Ah hah, modern-day kids probably have not a morsel of an idea what Morse Code — or telegraph — is.
I learned about this invention by Samuel Morse, from my primary school history textbooks. I quickly fell in love with it, and could even memorize the codes for all the 26 alphabets + 10 digits. Alas, now due to very Successful Ageing, I can remember only “SOS”.
Morse Code represented the very beginnings of digital electronics – though at that time no one had fully grasped the potential and implications.
The ill-fated Titanic had also been equipped with wireless telegraph. After striking the iceberg, the distress signal of “CQD – Come Quick Danger” was sent out. In Morse Code:- [−●−●] [−−●−] [−●●].
Later, the international community simplified the distress signal to “SOS”, which was much easier to remember, especially in panicky situations.
Thus, with much genuine remorse, it became:- [●●●] [−−−] [●●●]
“…Nice to see you,
…It’s been a long time
…You are just as shiny
…As you used to be…” remember that oldie ?
The last time I used a rotary dial telephone was in 1984, when I was working in the Purchasing Office of Motorola, Penang. Dialling local numbers was bearable, but it was an agonizingly painful circle game when it came to calling places like Japan (we had a number of suppliers there).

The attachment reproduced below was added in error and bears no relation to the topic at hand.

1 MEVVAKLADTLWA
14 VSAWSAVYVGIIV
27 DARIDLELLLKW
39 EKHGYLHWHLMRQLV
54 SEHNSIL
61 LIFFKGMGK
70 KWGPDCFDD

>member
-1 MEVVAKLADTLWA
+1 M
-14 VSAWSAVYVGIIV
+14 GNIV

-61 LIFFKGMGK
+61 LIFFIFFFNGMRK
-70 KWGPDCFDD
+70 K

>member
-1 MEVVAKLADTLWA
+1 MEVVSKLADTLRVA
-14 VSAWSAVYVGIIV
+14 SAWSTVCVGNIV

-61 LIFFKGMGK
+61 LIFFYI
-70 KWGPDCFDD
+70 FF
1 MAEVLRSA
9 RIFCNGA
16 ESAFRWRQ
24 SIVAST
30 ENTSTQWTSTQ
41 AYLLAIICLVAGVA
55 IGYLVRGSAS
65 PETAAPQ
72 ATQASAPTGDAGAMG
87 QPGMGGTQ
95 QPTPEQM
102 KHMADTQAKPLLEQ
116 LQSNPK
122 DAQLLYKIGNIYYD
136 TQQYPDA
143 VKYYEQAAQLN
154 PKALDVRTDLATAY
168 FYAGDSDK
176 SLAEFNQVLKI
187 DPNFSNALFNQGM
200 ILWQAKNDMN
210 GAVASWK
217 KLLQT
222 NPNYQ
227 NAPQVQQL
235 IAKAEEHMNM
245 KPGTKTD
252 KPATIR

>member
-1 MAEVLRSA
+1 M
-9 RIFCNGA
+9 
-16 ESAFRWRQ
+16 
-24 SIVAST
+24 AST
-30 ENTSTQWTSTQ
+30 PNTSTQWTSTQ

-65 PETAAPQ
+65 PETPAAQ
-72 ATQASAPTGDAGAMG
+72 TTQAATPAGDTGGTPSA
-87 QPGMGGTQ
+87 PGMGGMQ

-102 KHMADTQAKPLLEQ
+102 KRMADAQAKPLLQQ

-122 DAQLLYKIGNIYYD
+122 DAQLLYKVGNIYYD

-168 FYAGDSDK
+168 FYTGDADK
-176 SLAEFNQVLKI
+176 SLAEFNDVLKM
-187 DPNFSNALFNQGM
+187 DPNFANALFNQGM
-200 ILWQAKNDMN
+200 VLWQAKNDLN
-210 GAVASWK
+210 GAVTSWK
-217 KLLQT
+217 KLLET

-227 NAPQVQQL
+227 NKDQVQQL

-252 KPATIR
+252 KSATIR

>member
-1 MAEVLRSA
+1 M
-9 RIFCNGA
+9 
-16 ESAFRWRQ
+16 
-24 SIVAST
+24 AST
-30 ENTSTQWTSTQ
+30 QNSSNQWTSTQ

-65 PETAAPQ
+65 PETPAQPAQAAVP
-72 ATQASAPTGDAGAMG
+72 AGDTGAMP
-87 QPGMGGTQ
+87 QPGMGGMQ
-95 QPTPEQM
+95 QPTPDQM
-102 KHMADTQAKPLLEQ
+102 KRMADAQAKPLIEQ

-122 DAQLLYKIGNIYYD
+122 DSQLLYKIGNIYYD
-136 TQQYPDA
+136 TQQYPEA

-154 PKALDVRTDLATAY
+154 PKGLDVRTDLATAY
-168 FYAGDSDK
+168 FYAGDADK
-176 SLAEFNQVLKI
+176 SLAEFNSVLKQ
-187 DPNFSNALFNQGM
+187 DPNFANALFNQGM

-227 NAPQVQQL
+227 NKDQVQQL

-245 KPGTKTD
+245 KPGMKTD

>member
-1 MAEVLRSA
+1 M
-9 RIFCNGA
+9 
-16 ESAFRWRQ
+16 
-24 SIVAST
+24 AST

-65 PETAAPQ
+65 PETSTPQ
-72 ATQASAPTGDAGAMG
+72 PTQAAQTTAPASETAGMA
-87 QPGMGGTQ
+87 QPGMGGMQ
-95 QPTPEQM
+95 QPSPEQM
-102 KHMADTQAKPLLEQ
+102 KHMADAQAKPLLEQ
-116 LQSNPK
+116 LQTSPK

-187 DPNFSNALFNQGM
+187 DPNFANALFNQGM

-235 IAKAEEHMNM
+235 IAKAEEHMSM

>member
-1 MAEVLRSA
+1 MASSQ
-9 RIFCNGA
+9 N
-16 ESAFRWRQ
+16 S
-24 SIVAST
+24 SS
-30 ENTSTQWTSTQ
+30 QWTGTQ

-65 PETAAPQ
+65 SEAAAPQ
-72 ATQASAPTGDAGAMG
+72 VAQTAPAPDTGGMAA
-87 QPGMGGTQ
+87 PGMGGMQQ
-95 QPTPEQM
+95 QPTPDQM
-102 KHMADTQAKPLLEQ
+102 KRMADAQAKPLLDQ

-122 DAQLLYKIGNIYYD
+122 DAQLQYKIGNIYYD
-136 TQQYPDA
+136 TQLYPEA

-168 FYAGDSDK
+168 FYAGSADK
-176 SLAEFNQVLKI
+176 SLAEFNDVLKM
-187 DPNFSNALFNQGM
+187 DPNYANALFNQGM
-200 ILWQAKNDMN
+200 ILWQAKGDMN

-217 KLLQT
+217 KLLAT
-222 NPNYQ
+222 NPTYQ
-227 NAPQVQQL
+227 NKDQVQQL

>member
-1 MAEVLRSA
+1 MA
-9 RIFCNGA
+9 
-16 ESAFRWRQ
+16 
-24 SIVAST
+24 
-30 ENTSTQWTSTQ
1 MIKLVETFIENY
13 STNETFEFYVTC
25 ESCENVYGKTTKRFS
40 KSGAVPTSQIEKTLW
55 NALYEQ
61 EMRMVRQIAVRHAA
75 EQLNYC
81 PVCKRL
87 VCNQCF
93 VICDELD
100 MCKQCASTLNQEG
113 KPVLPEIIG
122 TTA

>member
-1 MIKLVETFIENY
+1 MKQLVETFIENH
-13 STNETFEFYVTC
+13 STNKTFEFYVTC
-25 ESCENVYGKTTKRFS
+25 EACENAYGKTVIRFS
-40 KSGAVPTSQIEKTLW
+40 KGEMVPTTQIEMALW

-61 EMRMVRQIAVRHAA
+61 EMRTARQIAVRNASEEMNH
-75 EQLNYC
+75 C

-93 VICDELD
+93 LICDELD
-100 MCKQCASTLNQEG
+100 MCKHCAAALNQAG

It was 00-81-xx-xxx-xxxx…something like 13 digits. Gosh, often, in the midst of dialling, I would forget where I was and had to re-start. If the line failed to connect, then “oh-oh” my head would spin.
Initially I used my index finger to ‘crank’ that dial, but after countless times of going round and round, it was “Finger Hurting Bad” (no point licking). Not to worry. A pencil would come in handy.
Many people have experienced the thrills or chills of receiving a telegram. As for me, I had only received two telegrams in my whole life, both of which heralded good news.
The first was in the middle of July 1975, from the University of Malaya, telling me that I have been accepted into the Faculty of Engineering. The second one was almost exactly 4 years later, from Motorola Malaysia Sdn Bhd, asking me to report for work as a Process Engineer. Ah! The excitement that came via the green-bordered folded piece of paper, after days of feeling “geram” at having no news.
In those days, a telegram was the fastest way to send a written message to another party. But it was “expensive” and Jabatan Talikom charged by the number of words, (and distance, I suppose). The service was discontinued on 1 July 2012.